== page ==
Although specific features of the invention are shown in some drawings and not others, this is for convenience only as some feature may be combined with any or all of the other features in accordance with the invention.

Other embodiments will occur to those skilled in the art and are within the following claims:

Patent Citations
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Referenced by
Citing PatentFiling datePublication dateApplicantTitle
US6238756 *Nov 19, 1999May 29, 2001William F. YeeCloisonne articles and method of making same
US6666983 *Oct 3, 2002Dec 23, 2003Ppg Industries Ohio, Inc.Patterned coated articles and methods for producing the same
US7628894 *Feb 18, 2005Dec 8, 2009Rolex S.A.Process for manufacturing a ceramic element for a watch case and element obtained by this process
US8025951 *Sep 22, 2005Sep 27, 2011Asulab S.A.Multi-stage enamelled dial
US8274151Jan 23, 2009Sep 25, 2012Commissariat A L'energie Atomique Et Aux Energies AlternativesObject including a graphic element transferred on a support and method for making such an object
US8282270Oct 22, 2009Oct 9, 2012Rolex S.A.Process for manufacturing a ceramic element for a watch case and element obtained by this process
US8393419 *Mar 13, 2009Mar 12, 2013Us Synthetic CorporationSuperabrasive elements having indicia and related apparatus and methods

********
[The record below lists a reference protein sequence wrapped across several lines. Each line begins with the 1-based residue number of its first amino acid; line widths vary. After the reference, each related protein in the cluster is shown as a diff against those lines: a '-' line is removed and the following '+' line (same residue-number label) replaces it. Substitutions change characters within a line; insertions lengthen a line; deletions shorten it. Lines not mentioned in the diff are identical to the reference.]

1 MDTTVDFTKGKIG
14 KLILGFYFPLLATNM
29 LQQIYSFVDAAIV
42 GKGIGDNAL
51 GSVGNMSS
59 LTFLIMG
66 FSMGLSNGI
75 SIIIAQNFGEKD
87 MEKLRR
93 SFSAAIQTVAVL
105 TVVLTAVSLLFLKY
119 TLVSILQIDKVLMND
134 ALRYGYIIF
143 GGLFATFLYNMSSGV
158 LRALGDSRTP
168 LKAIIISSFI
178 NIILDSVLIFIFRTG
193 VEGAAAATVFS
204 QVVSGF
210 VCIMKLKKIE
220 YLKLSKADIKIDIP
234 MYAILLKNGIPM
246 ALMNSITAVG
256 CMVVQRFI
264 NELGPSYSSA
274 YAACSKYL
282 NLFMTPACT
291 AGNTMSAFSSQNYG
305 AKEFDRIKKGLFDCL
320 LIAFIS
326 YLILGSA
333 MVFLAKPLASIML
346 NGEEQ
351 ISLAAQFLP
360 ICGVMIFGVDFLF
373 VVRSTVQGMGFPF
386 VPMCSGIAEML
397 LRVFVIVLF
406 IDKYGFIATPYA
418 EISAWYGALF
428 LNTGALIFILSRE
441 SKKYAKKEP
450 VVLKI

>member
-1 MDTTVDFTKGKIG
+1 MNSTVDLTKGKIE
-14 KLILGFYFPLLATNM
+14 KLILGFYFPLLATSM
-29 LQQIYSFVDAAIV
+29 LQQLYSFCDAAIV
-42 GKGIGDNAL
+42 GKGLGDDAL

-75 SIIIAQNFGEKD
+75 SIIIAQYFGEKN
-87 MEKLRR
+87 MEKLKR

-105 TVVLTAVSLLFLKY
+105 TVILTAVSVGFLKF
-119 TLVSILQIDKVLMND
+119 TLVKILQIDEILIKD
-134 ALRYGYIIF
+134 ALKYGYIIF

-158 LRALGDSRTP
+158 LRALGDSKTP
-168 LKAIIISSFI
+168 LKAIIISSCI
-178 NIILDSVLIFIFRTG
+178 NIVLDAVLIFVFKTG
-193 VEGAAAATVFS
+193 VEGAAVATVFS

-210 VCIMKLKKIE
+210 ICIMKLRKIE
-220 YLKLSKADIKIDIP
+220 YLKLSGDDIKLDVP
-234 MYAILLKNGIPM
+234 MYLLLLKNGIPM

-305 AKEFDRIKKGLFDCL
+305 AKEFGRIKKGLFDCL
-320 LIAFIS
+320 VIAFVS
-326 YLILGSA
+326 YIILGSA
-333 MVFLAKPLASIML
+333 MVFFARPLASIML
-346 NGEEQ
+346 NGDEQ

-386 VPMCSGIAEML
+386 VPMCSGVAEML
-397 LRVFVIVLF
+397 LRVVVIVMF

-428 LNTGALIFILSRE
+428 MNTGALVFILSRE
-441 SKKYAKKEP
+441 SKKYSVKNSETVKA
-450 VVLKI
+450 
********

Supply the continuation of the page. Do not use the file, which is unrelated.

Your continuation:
US8602130 *Feb 22, 2013Dec 10, 2013Us Synthetic CorporationSuperabrasive elements having indicia and related apparatus and methods
US20090311488 *Jun 12, 2009Dec 17, 2009Billauer Barbara PDecorative ornaments and methods for making decorative ornaments
US20100310839 *Jan 23, 2009Dec 9, 2010Commissariat L' Energie Atomique Et Aux EnergiesObject provided with a graphic element transferred on a support and method for making such an object
US20110290760 *Oct 21, 2010Dec 1, 2011Hon Hai Precision Industry Co., Ltd.Method for producing plastic shell
CN100520576CJul 3, 2007Jul 29, 2009航天晨光股份有限公司Method for etching complex pattern on 3-D abnormal curved surface
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EP2085241A1Jan 26, 2009Aug 5, 2009Jean Louis SavoyetMethods and means for creating graphic data and protecting them in terms of use as well as reading and storage modes
WO2003071982A2 *Aug 9, 2002Sep 4, 2003Radio Systems CorpSpray control anti-bark collar
WO2009092794A2 *Jan 23, 2009Jul 30, 2009Commissariat Energie AtomiqueObject provided with a graphics element transferred onto a support wafer and method of producing such an object
WO2009092799A2 *Jan 23, 2009Jul 30, 2009Commissariat Energie AtomiqueObject comprising a graphics element transferred onto a support wafer and method of producing such an object
WO2011009847A2Jul 20, 2010Jan 27, 2011Commissariat à l'énergie atomique et aux énergies alternativesMethod for manufacturing a device with a display element
Classifications
U.S. Classification216/28, 430/13, 216/54
International ClassificationA44C27/00, B44F1/04, B44C1/04
Cooperative ClassificationA44C27/00, B44F1/04, B44C1/04
European ClassificationA44C27/00, B44C1/04, B44F1/04
Legal Events
DateCodeEventDescription
Dec 18, 2007FPExpired due to failure to pay maintenance fee
Effective date: 20071026
Oct 26, 2007LAPSLapse for failure to pay maintenance fees
May 16, 2007REMIMaintenance fee reminder mailed
Oct 9, 2003SULPSurcharge for late payment
Oct 9, 2003FPAYFee payment
Year of fee payment: 4